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Surveillance and Visual Inspection & Testing Surveillance and Visual Inspection & Testing

Practical usage experiments of high dynamic CMOS sensor IMX174 from Sony in traffic surveillance applications

POSTED 07/30/2014

 | By: Horst A. Mattfeldt , Director Standard Products

Practical usage experiments of high dynamic CMOS sensor IMX174 from Sony in traffic surveillance applications

Sony recently introduced its first 2.3 MPixel global shutter CMOS sensor and it gained immediate attraction for its unmatched technical performance, which seemed impossible so far.
MATRIX VISION is proud to present this sensor as a world’s first in its high-end dual GigE camera family. The camera, called mvBlueCOUGAR-XD104d comes in a black and white and color version, combining this novel sensor with an high speed sensor interface enabling >100 fps at full resolution or 12 bit images with ~65 fps.
Sources: MATRIX VISION and VictorinoxThe camera family is well known for its smart features, such as burst mode buffer, flexible single and dual GigE output modes and a large variety of digital inputs and high current outputs, as well as a video iris and additional universal outputs to drive three motor lenses (focus, zoom and aperture).
EMVA1288 overview data shows an very low dark current and noise, combined with an extremely high quantum efficiency and a high end CCD like full well capacity of the 5.8 x 5.8 µm pixel size of >32.000 e-. This results in a dynamic range of >72 dB and a very high signal to noise ratio of ~45 dB.
But what do these figures mean in practice?
This white paper aims to demonstrate dynamic range and low noise in easy to understand experiments using simply the camera, a laptop, a road, a nice car (J) and ambient light on a sunny day.

Before we start playing let’s have a look at the following screenshot which gives a sample overview of the relevant EMVA1288 data summary:

For this purposely simple demonstration we only used the camera, equipped with a linear polarization filter to get rid of some strong reflections on the car and windshield surface and ambient light. The camera was parameterized in a way, that with 1.5 millisecond exposure time a non-saturated image could be achieved. This can be noticed by the cloud in the sky which is clearly visible. Furthermore we used a 10mm lens and an aperture of f:4. Please also note that due to linear processing and display (no GAMMA processing in the signal path) strong contrasts between the bright and the dark sections in the image are visible.
The sensor has a built in 12 bit analog front end with extremely high performance, which is key to the overall image quality. Having said that the camera can produce 12 bit images and knowing that a typical computer can only display 8 bit images, MATRIX VISION has introduced in its powerful viewer wxPropView the possibility to bit-shift and clip the image plane by simple commands. This can be compared with a selective digital multiplier of 6dB.
Details are nicely explained here:
The next image shows the same overview image as before but shifted by one bit to the left and clipped (so the white engine hood stays white).
A digital zoom into the license plate region is shown in the following image:
The clear and distinct image should not pose any problems on any OCR reading algorithm.

For traffic surveillance applications, it is of course important to identify not only the car but also the car driver. This can present typically a problem still today because of the lower dynamic range and higher noise of traditional cameras due to the following camera parameterizing dilemma: If the reflective license plate is not to be oversaturated then the driver is almost lost in the dark noise sitting behind the cars IR reflective and darkened windshield. Due to the much higher dynamic and lower noise of the new sensor, we achieve with this new sensor a dramatically better image even without any additional IR flash or filtering.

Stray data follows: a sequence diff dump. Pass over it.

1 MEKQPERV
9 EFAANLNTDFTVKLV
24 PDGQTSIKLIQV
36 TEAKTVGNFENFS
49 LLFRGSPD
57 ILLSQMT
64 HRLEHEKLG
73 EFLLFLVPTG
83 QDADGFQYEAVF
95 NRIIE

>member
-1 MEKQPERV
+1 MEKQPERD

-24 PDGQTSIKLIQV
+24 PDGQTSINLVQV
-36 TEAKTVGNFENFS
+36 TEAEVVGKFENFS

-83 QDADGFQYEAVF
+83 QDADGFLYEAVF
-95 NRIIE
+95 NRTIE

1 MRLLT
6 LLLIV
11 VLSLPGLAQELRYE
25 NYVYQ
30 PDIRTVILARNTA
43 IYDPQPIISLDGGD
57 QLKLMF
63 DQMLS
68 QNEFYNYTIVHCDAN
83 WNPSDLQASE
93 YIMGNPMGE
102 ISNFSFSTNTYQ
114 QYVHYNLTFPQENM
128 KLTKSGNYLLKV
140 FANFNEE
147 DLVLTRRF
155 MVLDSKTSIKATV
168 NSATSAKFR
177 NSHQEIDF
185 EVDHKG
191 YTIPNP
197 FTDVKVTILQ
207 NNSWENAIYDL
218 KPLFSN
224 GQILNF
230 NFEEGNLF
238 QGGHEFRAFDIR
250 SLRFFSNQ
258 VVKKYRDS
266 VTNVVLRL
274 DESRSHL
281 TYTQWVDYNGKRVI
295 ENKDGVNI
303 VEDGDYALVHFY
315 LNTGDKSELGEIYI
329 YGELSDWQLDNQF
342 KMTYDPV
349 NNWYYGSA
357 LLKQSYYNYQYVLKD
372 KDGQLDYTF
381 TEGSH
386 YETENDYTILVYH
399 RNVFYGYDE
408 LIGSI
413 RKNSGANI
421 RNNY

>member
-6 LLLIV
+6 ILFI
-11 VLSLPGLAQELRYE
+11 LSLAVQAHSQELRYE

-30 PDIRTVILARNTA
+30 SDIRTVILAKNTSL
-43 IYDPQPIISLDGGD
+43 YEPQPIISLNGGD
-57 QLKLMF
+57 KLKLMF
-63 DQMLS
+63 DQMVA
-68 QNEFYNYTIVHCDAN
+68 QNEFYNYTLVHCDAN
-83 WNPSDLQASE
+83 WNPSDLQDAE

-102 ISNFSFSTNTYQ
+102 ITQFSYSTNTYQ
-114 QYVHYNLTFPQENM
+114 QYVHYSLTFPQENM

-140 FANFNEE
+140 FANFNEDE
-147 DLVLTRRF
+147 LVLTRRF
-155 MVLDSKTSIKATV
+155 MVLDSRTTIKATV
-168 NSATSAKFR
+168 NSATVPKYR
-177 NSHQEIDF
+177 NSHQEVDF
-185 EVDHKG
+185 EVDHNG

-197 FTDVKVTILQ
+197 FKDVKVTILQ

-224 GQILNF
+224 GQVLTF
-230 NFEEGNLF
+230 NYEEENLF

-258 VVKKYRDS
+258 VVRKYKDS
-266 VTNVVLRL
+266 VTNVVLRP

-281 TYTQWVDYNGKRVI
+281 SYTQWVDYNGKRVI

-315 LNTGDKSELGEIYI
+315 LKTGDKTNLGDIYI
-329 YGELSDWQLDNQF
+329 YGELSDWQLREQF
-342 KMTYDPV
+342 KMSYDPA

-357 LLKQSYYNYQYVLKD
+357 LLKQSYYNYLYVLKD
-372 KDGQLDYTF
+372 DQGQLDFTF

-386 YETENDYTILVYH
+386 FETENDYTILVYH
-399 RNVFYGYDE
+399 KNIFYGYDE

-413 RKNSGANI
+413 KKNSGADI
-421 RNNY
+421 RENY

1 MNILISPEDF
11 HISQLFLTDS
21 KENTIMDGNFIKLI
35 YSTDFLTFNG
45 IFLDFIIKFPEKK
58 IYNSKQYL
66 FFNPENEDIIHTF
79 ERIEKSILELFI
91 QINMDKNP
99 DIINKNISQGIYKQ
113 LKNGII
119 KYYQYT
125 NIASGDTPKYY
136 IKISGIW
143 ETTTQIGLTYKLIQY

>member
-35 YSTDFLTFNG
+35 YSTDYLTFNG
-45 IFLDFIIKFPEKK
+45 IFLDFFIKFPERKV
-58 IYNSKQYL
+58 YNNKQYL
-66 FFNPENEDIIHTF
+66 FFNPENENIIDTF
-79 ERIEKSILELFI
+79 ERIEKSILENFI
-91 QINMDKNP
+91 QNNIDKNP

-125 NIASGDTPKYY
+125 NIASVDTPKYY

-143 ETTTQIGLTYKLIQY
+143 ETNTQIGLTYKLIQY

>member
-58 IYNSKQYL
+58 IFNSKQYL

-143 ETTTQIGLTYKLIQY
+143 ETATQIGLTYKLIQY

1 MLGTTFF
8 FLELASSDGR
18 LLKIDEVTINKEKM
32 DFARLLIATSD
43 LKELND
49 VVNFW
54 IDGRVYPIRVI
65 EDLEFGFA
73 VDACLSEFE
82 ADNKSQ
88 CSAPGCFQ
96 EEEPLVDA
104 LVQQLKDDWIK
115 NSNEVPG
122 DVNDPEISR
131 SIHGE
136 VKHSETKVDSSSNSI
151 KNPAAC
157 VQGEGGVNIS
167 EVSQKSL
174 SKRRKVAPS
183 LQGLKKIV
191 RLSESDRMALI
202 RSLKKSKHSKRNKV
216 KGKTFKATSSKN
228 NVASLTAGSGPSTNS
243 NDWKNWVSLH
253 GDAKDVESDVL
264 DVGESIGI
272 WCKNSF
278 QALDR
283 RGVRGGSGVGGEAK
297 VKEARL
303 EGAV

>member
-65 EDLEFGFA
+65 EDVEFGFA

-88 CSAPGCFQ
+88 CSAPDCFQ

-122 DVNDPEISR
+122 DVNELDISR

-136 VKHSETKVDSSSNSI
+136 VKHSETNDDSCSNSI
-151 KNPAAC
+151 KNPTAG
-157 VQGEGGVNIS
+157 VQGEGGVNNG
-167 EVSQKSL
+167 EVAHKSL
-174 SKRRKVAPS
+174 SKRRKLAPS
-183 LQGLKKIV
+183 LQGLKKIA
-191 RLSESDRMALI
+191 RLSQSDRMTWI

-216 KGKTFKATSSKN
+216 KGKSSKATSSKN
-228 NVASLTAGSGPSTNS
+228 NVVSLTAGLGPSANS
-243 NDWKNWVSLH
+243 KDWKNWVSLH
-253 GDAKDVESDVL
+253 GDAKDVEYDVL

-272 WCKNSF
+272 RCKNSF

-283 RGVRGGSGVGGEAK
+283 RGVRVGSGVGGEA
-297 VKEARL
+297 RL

The next screen shots show the driver AOI in the image, using double bit-shift (=12dB local gain and clipping on the left side and triple bit-shift on the right). Of course, this image is resolution-limited but noise is remarkably low. Again these results were achieved with no additional illumination as usually is present in law enforcement applications.
Driver AOI imrpoved
 Driver AOI

As an alternative of working and transmitting images in 12 bit, it is possible to compress the dynamic range of the image in the camera using precision LUT-based GAMMA preprocessing.
 Gamma pre-processing
The above image shows the car area processed with a standard GAMMA=1/2.2.
This nonlinearity can be compared to a selective amplification: The first 1% input signal is amplified by a factor of 13, 5% signal are still amplified by a factor of 5. The camera is able to process this nonlinearity in real-time (on the fly) with 12 bit accuracy using a 12 bit to 10 bit converting RAM-LUT.
It may be also important to see that this new CMOS sensor is free of certain image artifacts like smear (a white vertical line through the image of a CCD at the position of the reflection) or black sun (a bright spot can have a black hole inside), which can be seen on certain other CMOS sensors.
The next and last images show a screenshot with quite heavy reflection on the windscreen, but neither of the two artifacts are visible, even not with two times bit shift.
No sensor artifacts visibleNeither blooming nor smearing
A major breakthrough in machine vision applications is achieved by using Sony’s new CMOS global shutter imager IMX174 in MATRIX VISION’s new camera mvBlueCOUGAR-XD104d. Introducing this new camera model, limiting image artifacts are all overcome for challenging applications like but not only restricted to traffic surveillance.
Oppenweiler, 22.7.2014
Horst A. Mattfeldt